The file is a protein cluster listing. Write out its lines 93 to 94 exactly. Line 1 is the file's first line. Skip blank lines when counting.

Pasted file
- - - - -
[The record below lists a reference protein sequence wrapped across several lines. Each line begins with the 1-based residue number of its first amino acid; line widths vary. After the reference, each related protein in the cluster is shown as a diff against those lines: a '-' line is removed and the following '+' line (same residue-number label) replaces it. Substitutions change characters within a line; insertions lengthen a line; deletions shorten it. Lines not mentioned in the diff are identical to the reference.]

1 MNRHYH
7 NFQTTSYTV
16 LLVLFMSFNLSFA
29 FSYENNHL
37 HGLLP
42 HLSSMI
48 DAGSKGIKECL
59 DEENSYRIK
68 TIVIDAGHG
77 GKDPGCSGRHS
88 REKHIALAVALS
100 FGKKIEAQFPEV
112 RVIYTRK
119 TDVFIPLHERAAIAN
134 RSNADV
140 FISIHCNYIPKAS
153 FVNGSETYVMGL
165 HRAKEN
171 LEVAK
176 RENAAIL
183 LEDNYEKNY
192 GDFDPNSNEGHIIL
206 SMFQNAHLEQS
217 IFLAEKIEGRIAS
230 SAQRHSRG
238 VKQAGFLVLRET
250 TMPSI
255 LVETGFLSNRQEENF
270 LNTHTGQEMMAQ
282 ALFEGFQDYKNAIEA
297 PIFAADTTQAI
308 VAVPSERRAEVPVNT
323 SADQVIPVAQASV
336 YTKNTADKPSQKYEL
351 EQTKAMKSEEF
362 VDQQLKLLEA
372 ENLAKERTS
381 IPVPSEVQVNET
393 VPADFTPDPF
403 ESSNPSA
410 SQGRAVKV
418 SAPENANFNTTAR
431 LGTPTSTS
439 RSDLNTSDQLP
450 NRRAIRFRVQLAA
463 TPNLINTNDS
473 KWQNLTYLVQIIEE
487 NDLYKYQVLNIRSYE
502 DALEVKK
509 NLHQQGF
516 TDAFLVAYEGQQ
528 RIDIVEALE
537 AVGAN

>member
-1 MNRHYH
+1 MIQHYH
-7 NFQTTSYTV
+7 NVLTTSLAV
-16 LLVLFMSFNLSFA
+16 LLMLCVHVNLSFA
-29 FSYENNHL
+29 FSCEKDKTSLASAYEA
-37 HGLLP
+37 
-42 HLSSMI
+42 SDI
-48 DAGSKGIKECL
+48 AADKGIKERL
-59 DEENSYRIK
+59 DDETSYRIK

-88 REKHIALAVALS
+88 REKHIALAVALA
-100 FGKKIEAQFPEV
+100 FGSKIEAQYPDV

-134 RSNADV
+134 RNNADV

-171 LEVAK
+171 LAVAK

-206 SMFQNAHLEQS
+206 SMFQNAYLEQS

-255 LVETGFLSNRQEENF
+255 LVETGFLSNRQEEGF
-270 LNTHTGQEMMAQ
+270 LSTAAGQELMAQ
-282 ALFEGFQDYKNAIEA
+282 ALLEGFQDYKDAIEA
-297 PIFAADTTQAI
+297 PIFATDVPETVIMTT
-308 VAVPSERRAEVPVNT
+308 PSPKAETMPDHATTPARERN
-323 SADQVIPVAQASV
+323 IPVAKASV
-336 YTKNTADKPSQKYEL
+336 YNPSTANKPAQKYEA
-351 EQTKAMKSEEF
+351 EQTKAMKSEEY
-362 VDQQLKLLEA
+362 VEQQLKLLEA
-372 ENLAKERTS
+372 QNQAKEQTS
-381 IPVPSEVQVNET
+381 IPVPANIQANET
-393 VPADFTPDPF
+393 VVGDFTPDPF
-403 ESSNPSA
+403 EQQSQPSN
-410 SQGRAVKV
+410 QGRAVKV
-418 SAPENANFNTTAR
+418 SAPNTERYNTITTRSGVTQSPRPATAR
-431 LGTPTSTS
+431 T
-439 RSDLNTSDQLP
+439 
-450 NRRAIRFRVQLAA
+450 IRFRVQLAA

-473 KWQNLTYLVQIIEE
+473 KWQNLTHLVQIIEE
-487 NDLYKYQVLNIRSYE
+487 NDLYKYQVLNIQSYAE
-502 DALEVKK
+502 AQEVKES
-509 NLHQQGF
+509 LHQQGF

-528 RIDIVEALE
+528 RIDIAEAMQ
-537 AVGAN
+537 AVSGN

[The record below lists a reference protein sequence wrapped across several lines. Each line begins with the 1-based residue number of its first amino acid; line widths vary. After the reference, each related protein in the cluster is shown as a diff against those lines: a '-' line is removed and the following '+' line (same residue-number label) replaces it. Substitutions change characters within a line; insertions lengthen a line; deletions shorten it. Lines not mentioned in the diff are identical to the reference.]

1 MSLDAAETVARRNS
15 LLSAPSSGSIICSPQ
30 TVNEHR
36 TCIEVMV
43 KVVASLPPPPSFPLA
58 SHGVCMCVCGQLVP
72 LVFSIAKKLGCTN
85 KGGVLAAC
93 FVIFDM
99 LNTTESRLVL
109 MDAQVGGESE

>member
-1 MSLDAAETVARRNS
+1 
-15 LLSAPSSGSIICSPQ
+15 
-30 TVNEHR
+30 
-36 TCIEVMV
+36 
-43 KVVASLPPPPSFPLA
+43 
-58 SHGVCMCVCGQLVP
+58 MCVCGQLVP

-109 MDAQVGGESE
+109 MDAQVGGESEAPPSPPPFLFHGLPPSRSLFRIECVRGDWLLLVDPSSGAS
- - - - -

+323 IPVAKASV
-336 YTKNTADKPSQKYEL